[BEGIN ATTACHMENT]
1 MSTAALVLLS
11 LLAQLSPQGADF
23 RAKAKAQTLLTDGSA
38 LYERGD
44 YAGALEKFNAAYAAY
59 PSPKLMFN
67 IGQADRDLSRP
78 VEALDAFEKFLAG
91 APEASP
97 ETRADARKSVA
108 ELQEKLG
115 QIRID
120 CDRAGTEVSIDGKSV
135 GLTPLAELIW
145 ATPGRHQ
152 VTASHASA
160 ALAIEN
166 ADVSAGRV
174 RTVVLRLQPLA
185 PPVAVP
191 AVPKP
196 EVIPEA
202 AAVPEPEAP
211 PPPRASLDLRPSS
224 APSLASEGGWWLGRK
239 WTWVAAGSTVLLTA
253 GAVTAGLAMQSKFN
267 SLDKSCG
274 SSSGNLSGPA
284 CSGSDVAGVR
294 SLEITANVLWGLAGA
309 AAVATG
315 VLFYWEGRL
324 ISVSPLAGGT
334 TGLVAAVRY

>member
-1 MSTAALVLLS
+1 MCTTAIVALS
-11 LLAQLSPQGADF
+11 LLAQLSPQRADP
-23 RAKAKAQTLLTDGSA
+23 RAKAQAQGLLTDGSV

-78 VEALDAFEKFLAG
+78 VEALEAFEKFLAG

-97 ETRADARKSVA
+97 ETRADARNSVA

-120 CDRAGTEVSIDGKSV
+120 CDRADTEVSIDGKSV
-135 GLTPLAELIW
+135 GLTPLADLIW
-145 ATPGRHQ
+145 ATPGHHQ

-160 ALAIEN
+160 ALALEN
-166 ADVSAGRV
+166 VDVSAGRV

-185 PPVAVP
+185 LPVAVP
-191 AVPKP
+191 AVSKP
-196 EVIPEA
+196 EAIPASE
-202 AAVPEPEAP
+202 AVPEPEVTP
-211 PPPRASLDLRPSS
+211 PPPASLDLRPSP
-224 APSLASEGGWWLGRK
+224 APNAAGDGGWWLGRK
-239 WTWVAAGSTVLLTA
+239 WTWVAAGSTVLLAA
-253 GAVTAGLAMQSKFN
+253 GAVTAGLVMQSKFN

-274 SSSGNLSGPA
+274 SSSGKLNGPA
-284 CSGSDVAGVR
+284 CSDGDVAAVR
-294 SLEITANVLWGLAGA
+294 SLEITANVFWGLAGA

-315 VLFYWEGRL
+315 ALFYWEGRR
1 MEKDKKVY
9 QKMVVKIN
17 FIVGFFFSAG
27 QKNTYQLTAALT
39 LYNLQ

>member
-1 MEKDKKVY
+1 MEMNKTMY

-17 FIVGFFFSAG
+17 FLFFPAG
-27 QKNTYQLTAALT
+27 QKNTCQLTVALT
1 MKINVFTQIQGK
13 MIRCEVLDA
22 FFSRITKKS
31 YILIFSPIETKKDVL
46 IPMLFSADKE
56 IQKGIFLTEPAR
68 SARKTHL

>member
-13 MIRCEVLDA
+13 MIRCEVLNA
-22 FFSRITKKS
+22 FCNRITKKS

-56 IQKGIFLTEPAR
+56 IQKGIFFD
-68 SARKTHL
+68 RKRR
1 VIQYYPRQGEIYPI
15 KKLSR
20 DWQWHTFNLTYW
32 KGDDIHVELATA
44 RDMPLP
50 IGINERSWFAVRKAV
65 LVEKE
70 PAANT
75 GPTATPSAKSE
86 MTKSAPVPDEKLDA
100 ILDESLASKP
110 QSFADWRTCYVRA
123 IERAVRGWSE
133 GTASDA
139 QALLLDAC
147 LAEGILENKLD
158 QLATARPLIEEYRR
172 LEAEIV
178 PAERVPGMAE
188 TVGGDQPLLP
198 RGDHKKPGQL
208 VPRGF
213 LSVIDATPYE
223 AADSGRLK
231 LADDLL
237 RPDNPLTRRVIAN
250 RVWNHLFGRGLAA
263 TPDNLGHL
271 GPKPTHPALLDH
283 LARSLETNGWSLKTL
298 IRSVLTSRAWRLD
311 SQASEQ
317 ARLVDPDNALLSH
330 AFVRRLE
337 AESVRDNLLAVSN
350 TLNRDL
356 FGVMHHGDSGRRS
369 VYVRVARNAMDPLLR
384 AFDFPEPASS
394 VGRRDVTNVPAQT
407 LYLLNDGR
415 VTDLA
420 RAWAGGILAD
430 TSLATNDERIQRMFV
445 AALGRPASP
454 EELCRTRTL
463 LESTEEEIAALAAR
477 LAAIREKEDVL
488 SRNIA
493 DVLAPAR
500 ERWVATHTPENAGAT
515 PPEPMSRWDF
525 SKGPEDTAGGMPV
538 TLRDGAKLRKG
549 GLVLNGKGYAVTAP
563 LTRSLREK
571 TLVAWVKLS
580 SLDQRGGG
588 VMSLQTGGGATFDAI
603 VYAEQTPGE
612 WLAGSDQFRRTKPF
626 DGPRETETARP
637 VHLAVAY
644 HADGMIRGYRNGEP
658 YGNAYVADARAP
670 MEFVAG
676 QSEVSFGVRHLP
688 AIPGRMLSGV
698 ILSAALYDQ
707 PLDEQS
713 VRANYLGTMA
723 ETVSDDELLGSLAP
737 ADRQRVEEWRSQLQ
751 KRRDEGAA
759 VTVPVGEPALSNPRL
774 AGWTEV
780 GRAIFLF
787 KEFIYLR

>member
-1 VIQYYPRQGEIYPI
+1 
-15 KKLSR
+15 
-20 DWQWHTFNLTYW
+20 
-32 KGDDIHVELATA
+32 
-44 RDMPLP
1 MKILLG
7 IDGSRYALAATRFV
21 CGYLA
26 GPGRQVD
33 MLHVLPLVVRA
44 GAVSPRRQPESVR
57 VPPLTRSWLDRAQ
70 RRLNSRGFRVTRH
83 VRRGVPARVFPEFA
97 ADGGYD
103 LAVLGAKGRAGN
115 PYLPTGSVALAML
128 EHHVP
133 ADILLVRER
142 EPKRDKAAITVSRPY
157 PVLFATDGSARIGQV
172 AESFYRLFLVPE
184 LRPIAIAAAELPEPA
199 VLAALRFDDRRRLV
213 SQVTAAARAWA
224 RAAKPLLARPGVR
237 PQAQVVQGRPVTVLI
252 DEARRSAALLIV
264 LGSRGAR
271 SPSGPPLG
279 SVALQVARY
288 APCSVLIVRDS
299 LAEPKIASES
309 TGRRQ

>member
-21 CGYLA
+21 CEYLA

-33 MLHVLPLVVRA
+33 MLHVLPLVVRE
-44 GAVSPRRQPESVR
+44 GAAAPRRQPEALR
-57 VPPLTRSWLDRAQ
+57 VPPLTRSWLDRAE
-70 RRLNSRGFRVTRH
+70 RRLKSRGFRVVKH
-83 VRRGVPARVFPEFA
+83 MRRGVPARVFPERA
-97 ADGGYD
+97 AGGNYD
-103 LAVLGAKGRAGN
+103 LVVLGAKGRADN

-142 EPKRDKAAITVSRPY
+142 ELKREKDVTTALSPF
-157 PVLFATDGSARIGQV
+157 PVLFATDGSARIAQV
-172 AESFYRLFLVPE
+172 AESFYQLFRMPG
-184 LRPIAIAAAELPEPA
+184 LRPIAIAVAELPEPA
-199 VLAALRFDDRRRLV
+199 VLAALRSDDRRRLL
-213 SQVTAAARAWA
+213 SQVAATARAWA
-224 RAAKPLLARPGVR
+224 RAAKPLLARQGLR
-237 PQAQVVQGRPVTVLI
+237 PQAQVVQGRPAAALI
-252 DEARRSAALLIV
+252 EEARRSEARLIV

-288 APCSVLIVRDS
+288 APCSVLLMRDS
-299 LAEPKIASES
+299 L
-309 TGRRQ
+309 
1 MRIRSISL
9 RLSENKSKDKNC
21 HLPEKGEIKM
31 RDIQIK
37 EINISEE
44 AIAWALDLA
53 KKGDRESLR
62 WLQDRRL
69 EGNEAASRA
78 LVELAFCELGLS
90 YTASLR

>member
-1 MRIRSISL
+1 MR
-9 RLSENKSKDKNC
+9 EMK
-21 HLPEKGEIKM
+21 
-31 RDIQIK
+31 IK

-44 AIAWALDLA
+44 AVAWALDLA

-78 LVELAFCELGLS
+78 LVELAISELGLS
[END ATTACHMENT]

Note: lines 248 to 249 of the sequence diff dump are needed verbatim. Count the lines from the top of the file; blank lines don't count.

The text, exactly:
+172 AESFYQLFRMPG
-184 LRPIAIAAAELPEPA